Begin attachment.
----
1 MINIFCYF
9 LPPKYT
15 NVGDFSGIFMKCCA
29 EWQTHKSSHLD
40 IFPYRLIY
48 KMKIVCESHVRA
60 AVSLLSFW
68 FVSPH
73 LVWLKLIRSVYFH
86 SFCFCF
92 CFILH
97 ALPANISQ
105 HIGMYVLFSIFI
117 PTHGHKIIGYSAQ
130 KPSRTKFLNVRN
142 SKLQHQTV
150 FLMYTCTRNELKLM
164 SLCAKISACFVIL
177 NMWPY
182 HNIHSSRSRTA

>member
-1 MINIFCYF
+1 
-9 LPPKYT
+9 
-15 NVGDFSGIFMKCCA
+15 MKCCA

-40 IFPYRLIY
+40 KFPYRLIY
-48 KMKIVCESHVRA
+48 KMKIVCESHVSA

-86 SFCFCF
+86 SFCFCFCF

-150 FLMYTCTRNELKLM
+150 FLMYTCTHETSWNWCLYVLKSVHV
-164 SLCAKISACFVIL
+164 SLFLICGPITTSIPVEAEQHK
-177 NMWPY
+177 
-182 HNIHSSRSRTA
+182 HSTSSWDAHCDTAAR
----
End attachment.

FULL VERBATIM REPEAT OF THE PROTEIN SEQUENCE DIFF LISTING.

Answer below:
1 MINIFCYF
9 LPPKYT
15 NVGDFSGIFMKCCA
29 EWQTHKSSHLD
40 IFPYRLIY
48 KMKIVCESHVRA
60 AVSLLSFW
68 FVSPH
73 LVWLKLIRSVYFH
86 SFCFCF
92 CFILH
97 ALPANISQ
105 HIGMYVLFSIFI
117 PTHGHKIIGYSAQ
130 KPSRTKFLNVRN
142 SKLQHQTV
150 FLMYTCTRNELKLM
164 SLCAKISACFVIL
177 NMWPY
182 HNIHSSRSRTA

>member
-1 MINIFCYF
+1 
-9 LPPKYT
+9 
-15 NVGDFSGIFMKCCA
+15 MKCCA

-40 IFPYRLIY
+40 KFPYRLIY
-48 KMKIVCESHVRA
+48 KMKIVCESHVSA

-86 SFCFCF
+86 SFCFCFCF

-150 FLMYTCTRNELKLM
+150 FLMYTCTHETSWNWCLYVLKSVHV
-164 SLCAKISACFVIL
+164 SLFLICGPITTSIPVEAEQHK
-177 NMWPY
+177 
-182 HNIHSSRSRTA
+182 HSTSSWDAHCDTAAR